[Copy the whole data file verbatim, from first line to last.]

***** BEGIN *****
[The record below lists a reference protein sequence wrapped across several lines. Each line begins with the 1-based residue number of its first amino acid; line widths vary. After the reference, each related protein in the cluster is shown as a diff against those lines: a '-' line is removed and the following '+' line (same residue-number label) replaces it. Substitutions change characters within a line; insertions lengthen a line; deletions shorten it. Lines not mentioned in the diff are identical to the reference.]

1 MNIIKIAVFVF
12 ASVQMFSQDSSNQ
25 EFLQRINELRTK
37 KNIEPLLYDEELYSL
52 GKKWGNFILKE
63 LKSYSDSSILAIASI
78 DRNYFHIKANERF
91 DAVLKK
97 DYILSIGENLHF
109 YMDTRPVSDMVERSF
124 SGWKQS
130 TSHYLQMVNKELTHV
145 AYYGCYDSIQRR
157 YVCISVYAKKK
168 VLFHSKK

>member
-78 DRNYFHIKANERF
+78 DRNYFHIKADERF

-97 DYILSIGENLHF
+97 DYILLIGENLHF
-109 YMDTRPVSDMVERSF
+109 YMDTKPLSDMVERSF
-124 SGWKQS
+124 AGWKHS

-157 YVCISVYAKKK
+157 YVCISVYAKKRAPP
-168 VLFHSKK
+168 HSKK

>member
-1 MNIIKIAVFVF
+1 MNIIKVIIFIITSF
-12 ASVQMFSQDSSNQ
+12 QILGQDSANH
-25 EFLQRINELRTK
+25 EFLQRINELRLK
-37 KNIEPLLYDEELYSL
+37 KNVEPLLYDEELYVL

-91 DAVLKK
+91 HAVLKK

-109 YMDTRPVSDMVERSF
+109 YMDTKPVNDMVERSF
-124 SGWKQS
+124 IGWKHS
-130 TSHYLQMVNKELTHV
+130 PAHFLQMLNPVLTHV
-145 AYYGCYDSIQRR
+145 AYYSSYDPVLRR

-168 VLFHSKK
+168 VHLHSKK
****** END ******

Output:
[The record below lists a reference protein sequence wrapped across several lines. Each line begins with the 1-based residue number of its first amino acid; line widths vary. After the reference, each related protein in the cluster is shown as a diff against those lines: a '-' line is removed and the following '+' line (same residue-number label) replaces it. Substitutions change characters within a line; insertions lengthen a line; deletions shorten it. Lines not mentioned in the diff are identical to the reference.]

1 MNIIKIAVFVF
12 ASVQMFSQDSSNQ
25 EFLQRINELRTK
37 KNIEPLLYDEELYSL
52 GKKWGNFILKE
63 LKSYSDSSILAIASI
78 DRNYFHIKANERF
91 DAVLKK
97 DYILSIGENLHF
109 YMDTRPVSDMVERSF
124 SGWKQS
130 TSHYLQMVNKELTHV
145 AYYGCYDSIQRR
157 YVCISVYAKKK
168 VLFHSKK

>member
-78 DRNYFHIKANERF
+78 DRNYFHIKADERF

-97 DYILSIGENLHF
+97 DYILLIGENLHF
-109 YMDTRPVSDMVERSF
+109 YMDTKPLSDMVERSF
-124 SGWKQS
+124 AGWKHS

-157 YVCISVYAKKK
+157 YVCISVYAKKRAPP
-168 VLFHSKK
+168 HSKK

>member
-1 MNIIKIAVFVF
+1 MNIIKVIIFIITSF
-12 ASVQMFSQDSSNQ
+12 QILGQDSANH
-25 EFLQRINELRTK
+25 EFLQRINELRLK
-37 KNIEPLLYDEELYSL
+37 KNVEPLLYDEELYVL

-91 DAVLKK
+91 HAVLKK

-109 YMDTRPVSDMVERSF
+109 YMDTKPVNDMVERSF
-124 SGWKQS
+124 IGWKHS
-130 TSHYLQMVNKELTHV
+130 PAHFLQMLNPVLTHV
-145 AYYGCYDSIQRR
+145 AYYSSYDPVLRR

-168 VLFHSKK
+168 VHLHSKK